Psychometric testing is a great tool to highlight key applicant attributes. It reduces time spent wading through applications. Typically, employers will utilise psychometric testing to provide an objective overview of a candidate’s personality and capabilities as it can predict future performance and cultural fit.
Here are some key advantages and pitfalls to keep in mind if you are considering including psychometric testing elements.
What is psychometric testing?
Standard psychometric testing consists of professionally developed and validated measures of adult personality traits, leadership style and ability. Employers use the psychometric scores to identify key elements of a candidate’s personality and abilities that could be difficult to extract in a standard interview. Incorporating psychometric testing also makes conducting large scale assessments a relatively quick and easy process.
In addition to the standard personality assessments, there are also specifically designed situational judgment tests (SJTs). These are customisable to the role requirements. For example, an SJT would typically include a short work based scenario. This gauges how the candidates would react or solve a problem. A lot of companies are now offering SJTs as apps and simulated role play games which help provide an accurate measure of their ability.
When you should use psychometric testing?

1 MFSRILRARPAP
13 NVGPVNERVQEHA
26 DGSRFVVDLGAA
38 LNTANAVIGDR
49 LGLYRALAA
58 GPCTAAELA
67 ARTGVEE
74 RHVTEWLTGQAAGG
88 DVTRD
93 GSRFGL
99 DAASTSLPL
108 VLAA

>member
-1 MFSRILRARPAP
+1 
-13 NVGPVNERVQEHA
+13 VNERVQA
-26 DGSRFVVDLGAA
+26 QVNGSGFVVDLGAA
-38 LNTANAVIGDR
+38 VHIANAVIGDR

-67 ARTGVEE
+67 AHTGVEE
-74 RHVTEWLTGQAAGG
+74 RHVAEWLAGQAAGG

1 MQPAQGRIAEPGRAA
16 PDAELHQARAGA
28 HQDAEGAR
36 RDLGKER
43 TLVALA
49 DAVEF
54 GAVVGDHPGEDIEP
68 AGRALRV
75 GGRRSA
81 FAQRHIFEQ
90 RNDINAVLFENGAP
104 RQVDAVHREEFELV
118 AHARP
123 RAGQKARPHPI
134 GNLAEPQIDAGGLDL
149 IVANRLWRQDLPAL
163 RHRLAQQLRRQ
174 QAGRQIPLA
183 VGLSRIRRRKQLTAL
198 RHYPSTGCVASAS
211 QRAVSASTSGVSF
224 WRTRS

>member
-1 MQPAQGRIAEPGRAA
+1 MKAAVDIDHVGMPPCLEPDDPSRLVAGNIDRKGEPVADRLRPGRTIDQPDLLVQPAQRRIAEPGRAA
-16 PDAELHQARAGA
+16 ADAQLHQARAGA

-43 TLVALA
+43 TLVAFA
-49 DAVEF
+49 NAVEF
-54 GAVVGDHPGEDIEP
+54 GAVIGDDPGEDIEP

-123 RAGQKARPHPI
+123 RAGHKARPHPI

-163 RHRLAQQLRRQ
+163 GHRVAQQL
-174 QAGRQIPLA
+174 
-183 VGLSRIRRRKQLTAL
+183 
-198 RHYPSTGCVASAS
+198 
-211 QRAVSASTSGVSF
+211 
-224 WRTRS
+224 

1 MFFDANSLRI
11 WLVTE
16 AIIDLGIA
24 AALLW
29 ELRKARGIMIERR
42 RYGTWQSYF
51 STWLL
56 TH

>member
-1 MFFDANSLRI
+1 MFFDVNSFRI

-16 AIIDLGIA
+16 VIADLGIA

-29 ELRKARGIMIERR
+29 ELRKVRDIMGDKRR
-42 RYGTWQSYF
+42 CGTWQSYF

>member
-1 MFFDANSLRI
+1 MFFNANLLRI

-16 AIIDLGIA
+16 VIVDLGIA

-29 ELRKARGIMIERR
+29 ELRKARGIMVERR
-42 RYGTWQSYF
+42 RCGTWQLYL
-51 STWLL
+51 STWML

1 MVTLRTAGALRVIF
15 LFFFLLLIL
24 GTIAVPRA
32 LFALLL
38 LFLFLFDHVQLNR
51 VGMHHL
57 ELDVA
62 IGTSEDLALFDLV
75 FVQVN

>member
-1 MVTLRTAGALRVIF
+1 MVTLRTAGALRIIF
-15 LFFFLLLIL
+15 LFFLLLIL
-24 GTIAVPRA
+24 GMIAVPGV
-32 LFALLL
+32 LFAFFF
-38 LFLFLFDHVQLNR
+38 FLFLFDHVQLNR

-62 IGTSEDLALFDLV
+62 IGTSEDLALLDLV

1. Psychometric testing benefits during shortlisting
Are there specific personality attributes that you value as an organisation? We typically have an idea of the perfect candidate in mind, and this can vary between roles and organisations.
Having someone who is task oriented and highly independent may be perfect for backend tech development whereas a client based role may require someone who is warm, outgoing and empathetic.
While reading a CV is helpful in determining who should be shortlisted against the requirements of the role, psychometric testing provides a greater understanding of candidate personality profile, behavioural style, and cognitive ability.
2. Psychometric testing benefits at interview
Psychometric testing is also a great interview tool, and can help tailor your interview questions. An interview process is a great way to assess skills and experience. However, it can also be subjective in regards to aligned values.
Psychometric testing allows employers to have a well developed and objective profile of each candidate prior to interview. This would also be the stage of the recruitment and screening process that you might like to engage a psychologist. They will be able to best interpret psychometric testing reports, and develop targeted questions to address the results in line with role requirements.
A few final points:
Psychometric testing is a great tool when utilised correctly. It is important to do some research into what type of testing would best serve your recruitment process and establish a candidate testing program that’s right for the role.
- Psychometric testing can give employers an idea as to future performance, and improve employee retention by ensuring successful placement.
- Be mindful that most standardised tests are written and developed in English western society which can mean results differ across cultures. However, most psych consultants will be able to establish which answers could be subject to a candidate’s ethnic background. Appropriate allowances should be made for candidates when English is not their first language.
- A low score doesn’t necessarily mean they are a poor candidate. It is important to consider the recruitment process holistically.
Ultimately, psychometric testing is what you make of it. When used appropriately, it will help you produce the best talent and source the most suitable candidates for the role.
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